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Congenital Spinal Malformation in a French Bulldog

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					Congenital Spinal Malformation in a French Bulldog

Cassandra E. Wishon Dr. Stuart Bliss Senior Seminar Paper Cornell University College of Veterinary Medicine October 31st, 2007

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Abstract: Vertebral malformations, observed most commonly in screw tailed breeds, can result in spinal cord compression and hind limb paresis and ataxia. Treatment of the condition may involve conservative cage rest or surgical decompression with stabilization, possibly accompanied by correction of the malangulation. Postoperative recovery is often lengthy and complex, with weeks of intensive supportive care and months of physical therapy. Long term outcome is variable and can be influenced by the degree of compression as well as the speed of onset and duration of neurological injury.

Introduction: Vertebral malformations, specifically those referred to as wedge vertebrae or hemivertebrae, are the product of a localized failure of vascularization in the developing vertebrae resulting in a defect in ossification of the developing central cartilage4. These malformations are common in brachycephalic, “screw-tailed” breeds as they produce the characteristic curved tail and can cause kyphosis, scoliosis, or lordosis of the vertebral column with possible stenosis of the spinal canal.1 While these abnormalities are often subclinical, neurologic deficits, when present, are most commonly seen in skeletally immature animals, usually those less than nine months of age.2,3 In a few cases, clinical signs may develop in adult, mature animals and are thought to occur due to slowly progressive degenerative changes of the discs, longitudinal or interarcuate ligaments, or joint capsules of the articular facets, with fibrosis and ligaentous or capsular proliferation causing gradual compression of the spinal cord. It is theorized that a critical threshold of neurological dysfunction is eventually reached, beyond which the spinal cord is no longer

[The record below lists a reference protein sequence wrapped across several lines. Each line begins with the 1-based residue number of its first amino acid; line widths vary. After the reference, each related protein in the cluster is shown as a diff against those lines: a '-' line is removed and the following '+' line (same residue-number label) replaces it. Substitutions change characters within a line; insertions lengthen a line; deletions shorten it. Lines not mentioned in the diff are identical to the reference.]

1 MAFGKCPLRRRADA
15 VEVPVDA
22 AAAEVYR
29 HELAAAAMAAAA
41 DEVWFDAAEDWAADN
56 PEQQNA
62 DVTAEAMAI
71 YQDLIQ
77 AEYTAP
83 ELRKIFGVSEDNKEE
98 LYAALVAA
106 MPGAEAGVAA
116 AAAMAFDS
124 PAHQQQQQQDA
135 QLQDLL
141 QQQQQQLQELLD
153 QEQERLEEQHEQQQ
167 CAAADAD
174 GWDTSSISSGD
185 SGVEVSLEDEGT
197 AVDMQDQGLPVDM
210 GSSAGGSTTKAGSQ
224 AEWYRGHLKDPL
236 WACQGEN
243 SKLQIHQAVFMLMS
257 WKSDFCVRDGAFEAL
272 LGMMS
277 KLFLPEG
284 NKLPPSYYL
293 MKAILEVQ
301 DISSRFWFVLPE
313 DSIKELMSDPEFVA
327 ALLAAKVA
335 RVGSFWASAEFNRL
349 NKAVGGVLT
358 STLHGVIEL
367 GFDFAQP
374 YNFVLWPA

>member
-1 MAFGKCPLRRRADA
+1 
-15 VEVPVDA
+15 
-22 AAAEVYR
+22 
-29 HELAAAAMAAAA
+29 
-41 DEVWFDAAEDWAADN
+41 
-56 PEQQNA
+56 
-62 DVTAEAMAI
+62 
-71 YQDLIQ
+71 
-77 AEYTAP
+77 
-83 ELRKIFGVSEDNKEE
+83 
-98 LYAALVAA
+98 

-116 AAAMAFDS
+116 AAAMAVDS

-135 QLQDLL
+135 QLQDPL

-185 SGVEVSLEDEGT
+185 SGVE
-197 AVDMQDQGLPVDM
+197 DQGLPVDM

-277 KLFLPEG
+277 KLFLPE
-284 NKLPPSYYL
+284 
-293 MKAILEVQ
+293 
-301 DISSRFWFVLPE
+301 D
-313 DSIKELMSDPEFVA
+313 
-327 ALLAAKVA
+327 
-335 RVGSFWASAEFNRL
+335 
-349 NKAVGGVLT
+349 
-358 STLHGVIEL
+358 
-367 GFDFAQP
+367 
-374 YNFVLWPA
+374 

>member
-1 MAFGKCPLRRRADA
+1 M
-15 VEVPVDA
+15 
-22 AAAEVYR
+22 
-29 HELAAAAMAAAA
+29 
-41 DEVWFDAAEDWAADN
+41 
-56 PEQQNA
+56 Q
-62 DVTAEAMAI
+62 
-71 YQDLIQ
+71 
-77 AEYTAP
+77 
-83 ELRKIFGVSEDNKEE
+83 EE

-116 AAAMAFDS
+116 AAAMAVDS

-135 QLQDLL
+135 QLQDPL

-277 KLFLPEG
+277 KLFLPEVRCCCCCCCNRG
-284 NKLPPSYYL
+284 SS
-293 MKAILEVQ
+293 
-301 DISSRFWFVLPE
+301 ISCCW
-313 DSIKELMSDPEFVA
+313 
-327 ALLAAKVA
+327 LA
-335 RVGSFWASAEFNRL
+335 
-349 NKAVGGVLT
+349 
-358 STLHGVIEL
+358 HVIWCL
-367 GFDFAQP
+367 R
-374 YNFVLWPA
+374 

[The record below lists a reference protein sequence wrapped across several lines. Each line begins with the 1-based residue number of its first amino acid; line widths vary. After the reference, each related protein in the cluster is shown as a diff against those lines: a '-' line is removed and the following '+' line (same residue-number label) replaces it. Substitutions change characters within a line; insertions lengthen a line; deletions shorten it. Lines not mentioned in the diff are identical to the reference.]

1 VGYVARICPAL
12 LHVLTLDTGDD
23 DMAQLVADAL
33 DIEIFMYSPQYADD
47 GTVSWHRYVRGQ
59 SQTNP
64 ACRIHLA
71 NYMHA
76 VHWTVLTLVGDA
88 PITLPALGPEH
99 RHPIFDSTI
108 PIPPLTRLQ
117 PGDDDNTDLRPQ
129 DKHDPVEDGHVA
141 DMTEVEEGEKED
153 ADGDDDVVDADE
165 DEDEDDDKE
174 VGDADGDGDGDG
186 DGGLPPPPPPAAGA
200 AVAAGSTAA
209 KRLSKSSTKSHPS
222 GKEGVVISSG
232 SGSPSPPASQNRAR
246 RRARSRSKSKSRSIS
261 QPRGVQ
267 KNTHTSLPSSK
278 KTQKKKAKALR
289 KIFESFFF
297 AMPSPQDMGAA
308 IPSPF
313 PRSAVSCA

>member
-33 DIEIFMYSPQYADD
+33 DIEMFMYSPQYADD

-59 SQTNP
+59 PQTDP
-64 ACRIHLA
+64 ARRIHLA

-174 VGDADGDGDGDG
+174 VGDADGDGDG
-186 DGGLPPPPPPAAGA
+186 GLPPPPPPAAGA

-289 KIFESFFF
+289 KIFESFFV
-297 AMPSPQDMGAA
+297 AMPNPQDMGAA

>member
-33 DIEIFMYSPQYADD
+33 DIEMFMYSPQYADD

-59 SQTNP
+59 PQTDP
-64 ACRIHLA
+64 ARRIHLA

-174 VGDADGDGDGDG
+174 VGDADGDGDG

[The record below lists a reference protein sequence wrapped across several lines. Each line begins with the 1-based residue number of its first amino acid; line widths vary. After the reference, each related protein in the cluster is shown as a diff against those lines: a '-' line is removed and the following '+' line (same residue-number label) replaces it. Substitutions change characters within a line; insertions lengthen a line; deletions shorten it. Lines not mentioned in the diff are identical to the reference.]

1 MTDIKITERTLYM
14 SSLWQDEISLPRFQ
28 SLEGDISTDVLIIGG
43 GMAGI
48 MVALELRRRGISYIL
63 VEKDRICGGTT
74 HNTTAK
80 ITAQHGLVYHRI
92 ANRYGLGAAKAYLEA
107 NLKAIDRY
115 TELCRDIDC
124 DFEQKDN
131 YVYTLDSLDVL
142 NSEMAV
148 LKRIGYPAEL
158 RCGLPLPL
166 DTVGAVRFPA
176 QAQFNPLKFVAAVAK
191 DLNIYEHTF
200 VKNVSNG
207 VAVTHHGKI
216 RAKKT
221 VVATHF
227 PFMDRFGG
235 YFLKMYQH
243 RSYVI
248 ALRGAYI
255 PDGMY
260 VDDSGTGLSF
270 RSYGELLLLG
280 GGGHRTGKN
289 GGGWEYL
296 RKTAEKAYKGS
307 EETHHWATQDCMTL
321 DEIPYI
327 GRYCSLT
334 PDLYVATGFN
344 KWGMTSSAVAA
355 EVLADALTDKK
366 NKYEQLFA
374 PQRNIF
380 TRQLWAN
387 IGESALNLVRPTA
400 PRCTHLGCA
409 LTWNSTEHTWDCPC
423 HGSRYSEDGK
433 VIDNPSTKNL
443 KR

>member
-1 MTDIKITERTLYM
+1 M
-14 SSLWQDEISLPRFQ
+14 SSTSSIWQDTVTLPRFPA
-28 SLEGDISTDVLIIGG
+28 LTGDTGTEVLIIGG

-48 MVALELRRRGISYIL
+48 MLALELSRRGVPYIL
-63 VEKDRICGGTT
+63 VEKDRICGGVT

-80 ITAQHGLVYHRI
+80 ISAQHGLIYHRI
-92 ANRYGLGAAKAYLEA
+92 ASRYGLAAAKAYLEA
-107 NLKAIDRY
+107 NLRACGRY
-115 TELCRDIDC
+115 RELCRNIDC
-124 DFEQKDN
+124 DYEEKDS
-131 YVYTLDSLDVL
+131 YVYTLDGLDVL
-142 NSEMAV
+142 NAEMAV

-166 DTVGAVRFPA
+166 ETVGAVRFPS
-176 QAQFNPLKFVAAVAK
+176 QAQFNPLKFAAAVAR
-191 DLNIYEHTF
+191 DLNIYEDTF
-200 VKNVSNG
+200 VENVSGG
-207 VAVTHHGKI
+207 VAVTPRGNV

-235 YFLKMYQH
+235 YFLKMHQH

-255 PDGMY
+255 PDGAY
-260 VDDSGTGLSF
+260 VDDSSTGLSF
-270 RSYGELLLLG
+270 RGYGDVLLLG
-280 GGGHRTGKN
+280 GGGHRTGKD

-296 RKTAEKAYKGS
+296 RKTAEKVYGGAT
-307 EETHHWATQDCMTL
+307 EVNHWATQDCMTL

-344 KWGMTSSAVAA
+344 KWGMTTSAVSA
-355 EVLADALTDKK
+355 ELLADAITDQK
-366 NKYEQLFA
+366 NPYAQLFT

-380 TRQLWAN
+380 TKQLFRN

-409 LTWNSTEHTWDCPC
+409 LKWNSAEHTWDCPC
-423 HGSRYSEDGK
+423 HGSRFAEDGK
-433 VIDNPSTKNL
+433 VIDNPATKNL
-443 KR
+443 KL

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able to compensate for the degree of compression, resulting in neurologic deficits. A second theory involves minor trauma, most likely unobserved by the owner, but significant enough to cause a vascular insult, and result in neurologic deficits.

Case History: An eight year old male castrated French Bulldog presented to his referring veterinarian initially with acute spinal pain and an abnormal gate. Plain radiographs revealed a severe kyphotic vertebral malformation with spondylosis deformans; radiographic evidence of hip dysplasia was also noted. Tramadol (2.4mg/kg) and prednisone (4mg/kg) were prescribed with minimal improvement noted. The dog continued to progress with paraparesis and ataxia noted in the hindlimbs two weeks later, prompting referral to Cornell University School of Veterinary Medicine.

Clinical Findings: Physical examination by the emergency service at Cornell at the time of initial presentation revealed atrophy of the epaxial muscles from thoracic vertebrae six to lumbar vertebrae three as well as of the hind limb musculature bilaterally. An upper airway stertor with clear lungs sounds of both fields and mild seborrhea sicca was also noted. Upon further neurologic assessment, an abscent panniculus bilaterally with conscious proprioceptive deficits of both hind limbs was noted. Possible cervical pain was also observed, but difficult to discern definitively due to the patient’s limited cervical range of motion. Cranial nerves and thoracic limbs were within normal limits.

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Problem List: After initial assessment had been completed clinical signs were classified into two primary problems, a T3-L3 myelopathy and an upper airway stertor. Different diagnosis for the myelopathy includedintervertebral disc disease, neoplasia, diskospondilitis, fibrocartilaginous embolic myelopathy, and congenital spinal malformations or trauma resulting in compression of the thoracic spinal cord. The upper airway stertor was thought to be caused by one or a combination of components of brachycephalic syndrome; stenotic nares, elongation of the soft palate, eversion of the laryngeal ventricles, or hypoplasia of the trachea common in brachycephalic breeds.